The girl lay motionless for a period of time and eventually made it to the bench.
"She said, 'Mom, I'm dizzy, my head hurts,'" said Alicia Orcutt, the girl's mother. "And I said, 'You're not playing.'"
Orcutt thought that was the end of it as her daughter's team went into the locker room for halftime. She figured she would be given a test to see if she might have a concussion.
"My assumption was that concussion protocol was followed and she had the test that were done in order for her to be allowed to go back into the game," she said.
Her daughter did play in the second half. Orcutt didn't learn until the next day that a concussion test was not performed when she contacted her daughter's coach.
"She was forgetting things and I wanted to know did he do a concussion test?" Orcutt said. "And he responded and said, 'No... she she said she was OK.'"
But Orcutt's daughter was not OK. The next day she was diagnosed with a concussion by a independent medical professional. Her daughter spent three weeks on the sideline recovering.
"They don't want to be taken out of the game," Orcutt said. "They want to stay in the game, they want to play. So, for her to say, 'I'm OK,' I don't think that was her decision."
"We have our coaches go through a wide variety of trainings. CPR, first aid, concussion protocol," said Craig Murray with the Twin Rivers School District.
Rio Linda High School is within the Twin Rivers School District and as the executive director of student engagement part of Murray's job was to look at the videotape of the incident and determine if there were steps that were missed in the process.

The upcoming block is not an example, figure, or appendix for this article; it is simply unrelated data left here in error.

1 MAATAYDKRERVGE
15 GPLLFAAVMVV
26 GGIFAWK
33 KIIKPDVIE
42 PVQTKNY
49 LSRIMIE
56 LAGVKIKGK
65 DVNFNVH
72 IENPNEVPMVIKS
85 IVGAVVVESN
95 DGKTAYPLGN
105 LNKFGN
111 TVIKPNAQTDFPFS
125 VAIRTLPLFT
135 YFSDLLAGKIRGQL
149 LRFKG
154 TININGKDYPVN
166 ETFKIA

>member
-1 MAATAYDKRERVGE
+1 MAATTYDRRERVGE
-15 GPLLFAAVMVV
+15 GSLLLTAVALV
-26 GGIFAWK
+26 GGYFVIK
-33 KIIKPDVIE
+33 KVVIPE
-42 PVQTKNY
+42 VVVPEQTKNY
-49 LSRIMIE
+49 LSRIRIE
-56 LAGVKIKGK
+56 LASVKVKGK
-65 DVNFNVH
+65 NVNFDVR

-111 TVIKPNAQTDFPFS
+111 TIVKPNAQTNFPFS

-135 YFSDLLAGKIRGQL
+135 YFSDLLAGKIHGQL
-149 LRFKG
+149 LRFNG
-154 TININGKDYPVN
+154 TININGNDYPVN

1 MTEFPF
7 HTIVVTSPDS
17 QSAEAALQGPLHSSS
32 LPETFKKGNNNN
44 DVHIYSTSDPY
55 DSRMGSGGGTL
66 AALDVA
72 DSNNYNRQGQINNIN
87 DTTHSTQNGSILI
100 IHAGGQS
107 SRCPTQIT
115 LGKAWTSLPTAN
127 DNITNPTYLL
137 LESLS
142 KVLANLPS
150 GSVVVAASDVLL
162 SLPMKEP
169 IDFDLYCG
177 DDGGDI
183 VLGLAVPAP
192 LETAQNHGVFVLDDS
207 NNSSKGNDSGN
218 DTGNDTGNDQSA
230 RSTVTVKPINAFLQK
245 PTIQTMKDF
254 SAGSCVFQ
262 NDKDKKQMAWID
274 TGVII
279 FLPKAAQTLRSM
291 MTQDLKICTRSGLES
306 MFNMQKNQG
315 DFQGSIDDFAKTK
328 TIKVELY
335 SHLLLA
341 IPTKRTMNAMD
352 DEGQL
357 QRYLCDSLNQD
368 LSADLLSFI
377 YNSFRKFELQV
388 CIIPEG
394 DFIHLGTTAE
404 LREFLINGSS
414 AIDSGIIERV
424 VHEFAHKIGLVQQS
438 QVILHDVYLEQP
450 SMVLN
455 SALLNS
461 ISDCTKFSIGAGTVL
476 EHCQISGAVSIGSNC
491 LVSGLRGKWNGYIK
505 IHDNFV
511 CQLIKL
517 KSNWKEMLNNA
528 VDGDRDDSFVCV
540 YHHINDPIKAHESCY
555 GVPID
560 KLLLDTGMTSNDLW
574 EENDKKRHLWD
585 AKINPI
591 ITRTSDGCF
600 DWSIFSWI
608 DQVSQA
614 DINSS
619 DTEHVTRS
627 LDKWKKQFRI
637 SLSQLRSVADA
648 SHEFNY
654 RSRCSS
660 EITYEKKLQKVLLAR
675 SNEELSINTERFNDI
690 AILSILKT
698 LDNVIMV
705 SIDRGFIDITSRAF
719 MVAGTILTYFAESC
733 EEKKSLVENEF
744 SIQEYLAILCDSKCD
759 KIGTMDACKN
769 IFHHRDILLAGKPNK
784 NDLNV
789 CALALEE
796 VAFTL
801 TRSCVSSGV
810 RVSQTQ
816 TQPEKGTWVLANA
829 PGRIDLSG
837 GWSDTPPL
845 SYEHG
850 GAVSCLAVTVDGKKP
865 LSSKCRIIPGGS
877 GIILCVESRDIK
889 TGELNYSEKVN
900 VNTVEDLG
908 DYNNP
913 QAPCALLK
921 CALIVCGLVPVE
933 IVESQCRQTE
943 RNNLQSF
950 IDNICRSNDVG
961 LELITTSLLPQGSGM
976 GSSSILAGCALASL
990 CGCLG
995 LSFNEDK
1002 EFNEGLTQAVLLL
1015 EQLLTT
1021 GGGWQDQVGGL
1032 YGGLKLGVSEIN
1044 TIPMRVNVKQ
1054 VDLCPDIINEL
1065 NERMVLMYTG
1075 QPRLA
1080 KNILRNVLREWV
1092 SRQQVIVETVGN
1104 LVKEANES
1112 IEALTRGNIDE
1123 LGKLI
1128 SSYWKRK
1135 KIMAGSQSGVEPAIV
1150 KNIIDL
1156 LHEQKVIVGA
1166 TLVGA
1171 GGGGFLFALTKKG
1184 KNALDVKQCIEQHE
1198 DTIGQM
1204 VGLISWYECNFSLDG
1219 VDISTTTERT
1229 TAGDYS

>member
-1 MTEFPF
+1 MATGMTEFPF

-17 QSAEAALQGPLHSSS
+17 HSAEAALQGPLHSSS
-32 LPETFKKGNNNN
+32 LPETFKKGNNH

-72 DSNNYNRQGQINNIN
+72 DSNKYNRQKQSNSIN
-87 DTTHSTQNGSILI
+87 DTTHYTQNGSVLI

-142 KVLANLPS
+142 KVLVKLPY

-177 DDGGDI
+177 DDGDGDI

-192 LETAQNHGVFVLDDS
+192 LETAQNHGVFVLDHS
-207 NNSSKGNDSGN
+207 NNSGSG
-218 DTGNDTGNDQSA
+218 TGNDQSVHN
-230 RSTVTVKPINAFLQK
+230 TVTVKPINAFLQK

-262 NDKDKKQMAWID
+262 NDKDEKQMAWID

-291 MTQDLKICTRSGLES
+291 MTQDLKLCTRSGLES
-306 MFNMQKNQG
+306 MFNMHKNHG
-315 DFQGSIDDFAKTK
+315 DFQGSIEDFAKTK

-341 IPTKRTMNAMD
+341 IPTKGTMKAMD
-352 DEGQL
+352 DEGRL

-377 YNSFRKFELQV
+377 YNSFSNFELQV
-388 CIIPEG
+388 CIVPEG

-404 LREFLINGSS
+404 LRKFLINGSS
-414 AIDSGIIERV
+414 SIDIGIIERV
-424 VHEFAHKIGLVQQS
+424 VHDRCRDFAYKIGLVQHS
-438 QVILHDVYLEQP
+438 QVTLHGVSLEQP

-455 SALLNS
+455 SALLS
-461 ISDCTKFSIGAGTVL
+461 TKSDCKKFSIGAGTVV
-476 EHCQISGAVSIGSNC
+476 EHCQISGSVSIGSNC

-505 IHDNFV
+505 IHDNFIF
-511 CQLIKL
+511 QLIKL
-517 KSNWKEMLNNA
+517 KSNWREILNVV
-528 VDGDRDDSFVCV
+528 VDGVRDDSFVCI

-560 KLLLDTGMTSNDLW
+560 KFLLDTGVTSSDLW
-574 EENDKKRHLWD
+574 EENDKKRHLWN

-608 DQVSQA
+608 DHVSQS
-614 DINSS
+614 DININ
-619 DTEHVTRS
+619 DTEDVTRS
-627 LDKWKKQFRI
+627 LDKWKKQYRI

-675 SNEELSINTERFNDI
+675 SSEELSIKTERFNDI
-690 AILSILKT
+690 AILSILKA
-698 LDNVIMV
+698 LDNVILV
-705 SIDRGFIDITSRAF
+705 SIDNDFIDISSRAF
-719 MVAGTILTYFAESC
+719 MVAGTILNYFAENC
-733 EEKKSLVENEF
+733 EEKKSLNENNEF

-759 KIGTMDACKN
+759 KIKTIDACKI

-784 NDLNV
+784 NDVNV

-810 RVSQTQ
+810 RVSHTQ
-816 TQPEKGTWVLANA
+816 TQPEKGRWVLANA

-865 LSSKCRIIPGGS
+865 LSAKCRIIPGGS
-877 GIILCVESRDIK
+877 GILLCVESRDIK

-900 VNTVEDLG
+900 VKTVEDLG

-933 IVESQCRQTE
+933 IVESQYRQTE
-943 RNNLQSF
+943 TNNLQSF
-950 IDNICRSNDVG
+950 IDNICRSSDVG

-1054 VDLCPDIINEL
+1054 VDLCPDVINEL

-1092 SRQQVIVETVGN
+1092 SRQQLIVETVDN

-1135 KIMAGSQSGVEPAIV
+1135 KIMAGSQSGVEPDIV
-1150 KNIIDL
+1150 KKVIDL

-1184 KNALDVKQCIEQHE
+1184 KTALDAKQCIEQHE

"No, we're confident that was he did was done correctly at the time, given his training," Murray said. "We're going to keep moving forward and work with the family and try to provide that safe experience for our students."
"The video is clear that she hit her head. Ice was put on her head, she was put back into the game and a concussion test was not performed," Orcutt said.
Twin Rivers, like many school districts throughout the state, does not provide the funding for a certified athletic trainer at games and practices, which puts coaches in the duel role of both coach and trainer. Some say that puts student athletes continually at risk.
"If they have certified trainers there I would know that someone is monitoring," Orcutt said. "That is what they are there for. To ask the questions, 'Are you OK? Where does this hurt? Does your knee hurt? Let's show you proper ways to avoid injuries.' Other than, 'Oh, you're hurt? Get back in there.'"